New Super-Man and the Justice League of China #22 Review
New Super-Man and the Justice League of China #22, by writer Gene Luen Yang and penciler Brent Peeples, with inker Matt Santorelli and colorist HiFi, is the the third part of the “Seas of Change” arc, and it really turns up the heat for the team. Previously, the North Korean Aqua-Man, still discovering his new powers, fled to China, where the JLC protected him until he fully transformed. Now, sporting a magical sword and the ability to generate and control water, he is caught between the squabbling JLC and the Chinese government that wants to send him back home.
Yang, who created New Super-Man and the Justice League of China, has really done an amazing job fleshing out these characters, making them their own thing instead of pale reflections of the originals, and this issue is no exception. Super-Man and the rest of his team continue to evolve and surprise readers with every step they take. Kong (Super-Man) is still getting a handle on his powers, which are less connected to Superman and more about achieving perfect balance. In this issue, he seems to finally achieve that balance, transforming into an ultimate version of himself after shaking off a Kryptonite attack. Unfortunately, the transformation also brings about a ruthless side to Kong that puts him at odds with the rest of the team as they attempt to rescue Aqua-Man.
The internal turmoil of the team is also handled well by Yang in this issue. None of the JLC can seem to get on the same page on what to do with the North Korean Aqua-Man, because it is a sticky political situation. Wonder-Woman and Flash want to grant him the asylum and protection that he so desperately wants, but Bat-Man believes doing that would lead to major international incident. Super-Man, himself, is caught in the middle, unsure of what to do. Both sides seem to be right in their own way, so it’s a situation that is not easily solved by the fledgling super team. They’re barely getting started and they’re already falling apart. In earlier issues, this rudderless direction seemed like a weakness in the writing, but it has turned out to be the most interesting and realistic thing about the book, because no group of young, powerful people in high tension situations would know exactly what they should do and agree on it all of the time.
The North Korean Aqua-Man also continues to surprise in this issue. At first, a timid schoolboy, once he fully transformed, he became a skilled, sword-wielding warrior who proves to be more powerful every time he chooses to fight. But if you thought this guy was a pure-of-heart hero, you would be wrong. Underneath all of the scales and armor, he is just a confused kid being guided by his father, an ancient mythical being that wants to wipe out North Korea. Again, Yang takes a seemingly straightforward character and swerves to the opposite of the audience’s expectations, which makes for an extremely fun book.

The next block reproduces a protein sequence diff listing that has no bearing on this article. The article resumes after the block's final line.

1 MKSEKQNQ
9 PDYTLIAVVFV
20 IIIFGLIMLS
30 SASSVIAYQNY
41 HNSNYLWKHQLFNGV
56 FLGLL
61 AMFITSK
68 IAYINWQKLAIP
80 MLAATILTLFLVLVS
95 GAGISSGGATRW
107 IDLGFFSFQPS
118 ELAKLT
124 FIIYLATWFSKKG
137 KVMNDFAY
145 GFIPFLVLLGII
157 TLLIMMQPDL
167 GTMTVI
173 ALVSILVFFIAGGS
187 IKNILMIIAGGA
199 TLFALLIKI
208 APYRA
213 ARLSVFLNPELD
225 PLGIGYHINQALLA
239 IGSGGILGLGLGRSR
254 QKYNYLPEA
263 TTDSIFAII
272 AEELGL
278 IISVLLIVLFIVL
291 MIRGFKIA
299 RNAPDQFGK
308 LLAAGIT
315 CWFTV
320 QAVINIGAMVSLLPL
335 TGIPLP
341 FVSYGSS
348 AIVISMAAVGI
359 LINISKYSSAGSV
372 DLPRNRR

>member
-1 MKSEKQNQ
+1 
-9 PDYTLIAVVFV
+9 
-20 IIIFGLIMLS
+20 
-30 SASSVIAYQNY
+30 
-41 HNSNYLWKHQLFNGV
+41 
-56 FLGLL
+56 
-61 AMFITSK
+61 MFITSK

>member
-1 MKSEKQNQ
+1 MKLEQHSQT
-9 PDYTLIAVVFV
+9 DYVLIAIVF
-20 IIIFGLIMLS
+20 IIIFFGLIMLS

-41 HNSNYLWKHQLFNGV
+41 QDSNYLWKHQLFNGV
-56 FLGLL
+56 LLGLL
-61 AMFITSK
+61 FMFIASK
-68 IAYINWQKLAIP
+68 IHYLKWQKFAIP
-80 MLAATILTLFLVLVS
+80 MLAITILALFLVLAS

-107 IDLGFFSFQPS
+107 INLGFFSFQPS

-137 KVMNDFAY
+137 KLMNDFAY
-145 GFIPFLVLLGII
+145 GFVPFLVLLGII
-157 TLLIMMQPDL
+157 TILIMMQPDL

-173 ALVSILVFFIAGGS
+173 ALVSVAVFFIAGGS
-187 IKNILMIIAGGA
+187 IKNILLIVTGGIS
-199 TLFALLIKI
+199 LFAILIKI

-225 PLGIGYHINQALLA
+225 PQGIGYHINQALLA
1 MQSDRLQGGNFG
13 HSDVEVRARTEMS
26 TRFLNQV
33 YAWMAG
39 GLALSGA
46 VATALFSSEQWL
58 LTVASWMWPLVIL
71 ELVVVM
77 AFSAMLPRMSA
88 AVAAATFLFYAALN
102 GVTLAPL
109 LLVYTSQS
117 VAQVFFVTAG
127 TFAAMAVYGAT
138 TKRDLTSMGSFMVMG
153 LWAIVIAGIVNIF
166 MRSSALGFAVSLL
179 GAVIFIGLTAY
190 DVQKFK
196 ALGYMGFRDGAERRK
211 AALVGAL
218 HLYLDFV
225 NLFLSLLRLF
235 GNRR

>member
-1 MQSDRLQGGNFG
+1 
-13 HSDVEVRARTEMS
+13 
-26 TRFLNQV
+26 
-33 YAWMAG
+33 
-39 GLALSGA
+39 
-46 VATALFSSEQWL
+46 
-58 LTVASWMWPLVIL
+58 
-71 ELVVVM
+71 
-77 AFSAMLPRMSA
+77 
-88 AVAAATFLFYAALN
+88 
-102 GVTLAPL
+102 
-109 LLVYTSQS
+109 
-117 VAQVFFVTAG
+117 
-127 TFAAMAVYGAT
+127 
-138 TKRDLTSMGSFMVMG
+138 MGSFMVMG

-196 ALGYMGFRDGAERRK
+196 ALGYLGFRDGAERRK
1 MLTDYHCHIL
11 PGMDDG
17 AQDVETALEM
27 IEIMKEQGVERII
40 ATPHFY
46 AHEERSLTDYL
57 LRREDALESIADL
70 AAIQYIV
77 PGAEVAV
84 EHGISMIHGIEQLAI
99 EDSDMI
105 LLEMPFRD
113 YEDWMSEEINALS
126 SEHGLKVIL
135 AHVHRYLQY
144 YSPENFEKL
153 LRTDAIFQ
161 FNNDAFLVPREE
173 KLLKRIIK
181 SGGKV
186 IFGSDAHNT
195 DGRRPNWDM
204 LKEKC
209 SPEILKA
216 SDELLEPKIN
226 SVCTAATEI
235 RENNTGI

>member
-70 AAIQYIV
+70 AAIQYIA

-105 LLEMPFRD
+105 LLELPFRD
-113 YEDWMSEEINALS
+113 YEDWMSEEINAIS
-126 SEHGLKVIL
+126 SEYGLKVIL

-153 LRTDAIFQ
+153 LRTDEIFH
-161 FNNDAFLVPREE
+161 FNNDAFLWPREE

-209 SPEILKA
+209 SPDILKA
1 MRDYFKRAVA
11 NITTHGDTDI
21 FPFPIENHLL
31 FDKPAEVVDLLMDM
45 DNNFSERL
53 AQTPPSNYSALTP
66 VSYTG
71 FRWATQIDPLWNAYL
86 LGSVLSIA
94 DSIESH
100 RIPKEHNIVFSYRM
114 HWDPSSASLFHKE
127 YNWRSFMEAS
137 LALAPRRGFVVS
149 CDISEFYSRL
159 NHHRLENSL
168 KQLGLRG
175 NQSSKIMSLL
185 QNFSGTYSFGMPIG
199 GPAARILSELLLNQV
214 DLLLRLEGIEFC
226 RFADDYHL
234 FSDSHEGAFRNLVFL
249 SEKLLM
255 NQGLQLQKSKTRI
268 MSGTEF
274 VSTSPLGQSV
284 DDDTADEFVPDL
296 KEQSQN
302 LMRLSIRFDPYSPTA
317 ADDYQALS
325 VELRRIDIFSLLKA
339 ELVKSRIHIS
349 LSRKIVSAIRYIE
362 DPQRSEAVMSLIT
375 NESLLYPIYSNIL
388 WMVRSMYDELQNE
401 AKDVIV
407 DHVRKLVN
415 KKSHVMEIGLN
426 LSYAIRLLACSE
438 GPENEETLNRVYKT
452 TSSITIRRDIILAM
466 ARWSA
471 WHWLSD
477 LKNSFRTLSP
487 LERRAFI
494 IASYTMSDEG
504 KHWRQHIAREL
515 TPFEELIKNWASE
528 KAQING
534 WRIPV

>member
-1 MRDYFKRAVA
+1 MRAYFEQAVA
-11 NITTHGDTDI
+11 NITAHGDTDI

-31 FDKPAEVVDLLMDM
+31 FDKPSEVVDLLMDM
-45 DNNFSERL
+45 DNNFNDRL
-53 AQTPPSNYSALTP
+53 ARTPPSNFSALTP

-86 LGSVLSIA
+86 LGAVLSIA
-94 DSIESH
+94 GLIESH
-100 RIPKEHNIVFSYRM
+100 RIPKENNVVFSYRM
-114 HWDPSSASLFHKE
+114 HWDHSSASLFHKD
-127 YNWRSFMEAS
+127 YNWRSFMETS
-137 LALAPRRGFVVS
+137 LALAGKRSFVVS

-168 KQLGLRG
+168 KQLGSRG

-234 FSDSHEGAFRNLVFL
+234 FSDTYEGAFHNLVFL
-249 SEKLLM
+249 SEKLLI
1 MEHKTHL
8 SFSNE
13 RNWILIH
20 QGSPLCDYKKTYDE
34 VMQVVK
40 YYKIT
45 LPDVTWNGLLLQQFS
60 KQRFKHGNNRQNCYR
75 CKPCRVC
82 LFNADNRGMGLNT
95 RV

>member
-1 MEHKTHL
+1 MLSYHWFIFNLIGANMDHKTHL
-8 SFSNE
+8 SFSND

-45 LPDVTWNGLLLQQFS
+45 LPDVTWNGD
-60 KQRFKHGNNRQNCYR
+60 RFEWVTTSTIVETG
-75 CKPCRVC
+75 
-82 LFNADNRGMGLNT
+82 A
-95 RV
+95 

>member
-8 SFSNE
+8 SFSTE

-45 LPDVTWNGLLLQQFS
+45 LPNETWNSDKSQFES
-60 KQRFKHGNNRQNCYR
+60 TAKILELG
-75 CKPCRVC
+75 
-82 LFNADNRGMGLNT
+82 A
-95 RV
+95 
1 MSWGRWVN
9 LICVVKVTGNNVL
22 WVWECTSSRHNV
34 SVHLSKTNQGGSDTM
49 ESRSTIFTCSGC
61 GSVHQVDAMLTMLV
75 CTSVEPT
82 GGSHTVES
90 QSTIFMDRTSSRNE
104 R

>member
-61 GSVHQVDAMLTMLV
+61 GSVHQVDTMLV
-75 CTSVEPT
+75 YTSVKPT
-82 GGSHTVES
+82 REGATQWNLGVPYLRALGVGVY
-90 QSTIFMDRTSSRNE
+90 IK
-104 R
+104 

The pencils by Peeples in this issue don’t seem to be up to his normal level of skill, but he and inker Matt Santorelli still provide some great moments throughout the book. The scene where Super-Man makes his perfectly-balanced transformation, while taking out the entire Chinese Green Lantern Corps, is well done, as well as all of the other action scenes in the book. Everything flows well and Peeples storytelling skills are great, as usual, but his one big flaw is that he has varying degrees of success drawing the new Yin Yang “S” shield on Super-Man’s chest. Sometimes it looks okay, but, other times, it’s nearly unrecognizable and it never looks half as cool as it does on the covers, which are rendered by Philip Tan. Hi-Fi continues to provide excellent colors and effects for this book, making the use of the characters’ superpowers seem like they’re glowing and rising off the page at times.
All in all, this arc has been a great read so far, and the book itself is turning out to be one of DC’s best kept secrets. It almost seems inevitable that this title will be canceled, as these little books not starring the A, B, or C list characters that fans know and love often are. And what a shame that will be, given the book’s uniqueness in the market, with an entirely Asian cast, a location in another country, and quirky, well-developed characters that draw you in over time. If you’re not already reading this title, do yourself a favor and at least pick up these last three issues. You might find that trying new things can be rewarding.